After-school music programs have the potential to make a positive difference in many aspects of children’s lives and the community in which the children live. To a professional or amateur musician or music-lover, no scientific data is needed to convey the value of music as a life-enriching experience. To an observer of the children participating in POP, the joy that music brings to their lives will be obvious. However, POP needs to demonstrate that the program makes a real and significant difference in children’s lives while providing a foundation for a prosperous and sustainable society in the City of Philadelphia.
Play On, Philly! is fortunate to have key partnerships with outstanding organizations that understand the needs of children and families. We are happy to be partnering with WolfBrown, one of the leading consulting companies for funders, nonprofit institutions and public agencies. Through our partnership, Wolf Brown is able to offer an objective, outside perspective that is necessary for effective assessment and evaluation of our program. They began their evaluation of our students in 2012 and the study is ongoing.
Children’s lives at the intersection of risk and resilience
The relationship between exposure to high levels of cumulative risk and poor life outcomes is one of the most robust findings in the developmental literature. Nevertheless, many children who grow up in high-risk environments go on to succeed in school and life thanks to positive aspects of their home and neighborhood environments such as supportive parents, caring teachers, and access to high-quality out-of-school educational opportunities. There is compelling evidence that these resilience factors serve to mitigate the deleterious effects of risk on development.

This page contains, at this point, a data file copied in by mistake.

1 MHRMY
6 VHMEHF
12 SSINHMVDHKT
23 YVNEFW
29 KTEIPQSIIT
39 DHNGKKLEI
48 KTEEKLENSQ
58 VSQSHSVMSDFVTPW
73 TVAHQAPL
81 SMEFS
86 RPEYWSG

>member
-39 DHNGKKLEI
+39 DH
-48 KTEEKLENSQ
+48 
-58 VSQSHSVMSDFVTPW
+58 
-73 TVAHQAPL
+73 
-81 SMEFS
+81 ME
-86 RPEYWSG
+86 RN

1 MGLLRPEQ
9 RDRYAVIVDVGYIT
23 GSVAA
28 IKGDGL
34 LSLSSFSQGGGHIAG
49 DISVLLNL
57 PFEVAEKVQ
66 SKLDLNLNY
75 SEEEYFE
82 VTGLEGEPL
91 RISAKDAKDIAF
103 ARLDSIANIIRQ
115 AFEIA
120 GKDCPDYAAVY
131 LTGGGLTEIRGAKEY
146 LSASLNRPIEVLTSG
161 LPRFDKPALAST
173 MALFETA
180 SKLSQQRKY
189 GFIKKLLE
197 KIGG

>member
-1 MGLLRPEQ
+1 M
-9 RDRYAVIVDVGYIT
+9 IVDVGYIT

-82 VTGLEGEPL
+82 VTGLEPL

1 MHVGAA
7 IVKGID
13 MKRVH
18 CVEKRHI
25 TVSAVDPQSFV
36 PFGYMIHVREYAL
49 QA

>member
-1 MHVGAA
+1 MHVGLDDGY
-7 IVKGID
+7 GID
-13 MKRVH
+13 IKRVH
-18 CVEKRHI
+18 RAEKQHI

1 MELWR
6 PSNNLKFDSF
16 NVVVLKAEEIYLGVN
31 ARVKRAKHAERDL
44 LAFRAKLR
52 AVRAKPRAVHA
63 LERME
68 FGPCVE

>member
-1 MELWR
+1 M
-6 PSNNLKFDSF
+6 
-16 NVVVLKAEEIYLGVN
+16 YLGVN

Play on Philly: A unique resilience factor?
Our evaluation is designed to test the following premise: Play on Philly, together with other resilience factors in the child’s environment, will buffer the effects of risk on the development of executive functions – a set of distinct but related abilities that allows children to purposefully direct their behavior, plan, and make the choices necessary to achieve their goals – and thereby improve the academic and prosocial outcomes of its participants.
Testing our model
To evaluate this model, students at St. Francis de Sales School were randomly assigned via a lottery to participate in either Play on Philly (the ‘program’ group) or an after-school tutoring program (the ‘control’ group). Each year we administer a battery of tasks designed to test children’s executive functions, collect annual measures about children’s effort and progress as musicians, their achievement and behavior in school, their extracurricular activities, and both positive and negative aspects of their home environment.
Results from the first year of testing (2012-2013) indicate that students enrolled in Play On, Philly! exhibited better performance on tasks of executive functions, higher levels of academic achievement, and higher rates of school attendance (pro-social behavior) than students not involved in the program. When compared to a control group of students at the same school, POP students:
· Scored on average 10 points higher on standardized tests
· Received higher grades in English and Language Arts and larger, more positive changes in math from the first to the third trimester
· Scored higher on tests of Executive Functions
· Had 30% fewer absences from school than non-POP students.
The evaluation is ongoing and will follow students from year to year.
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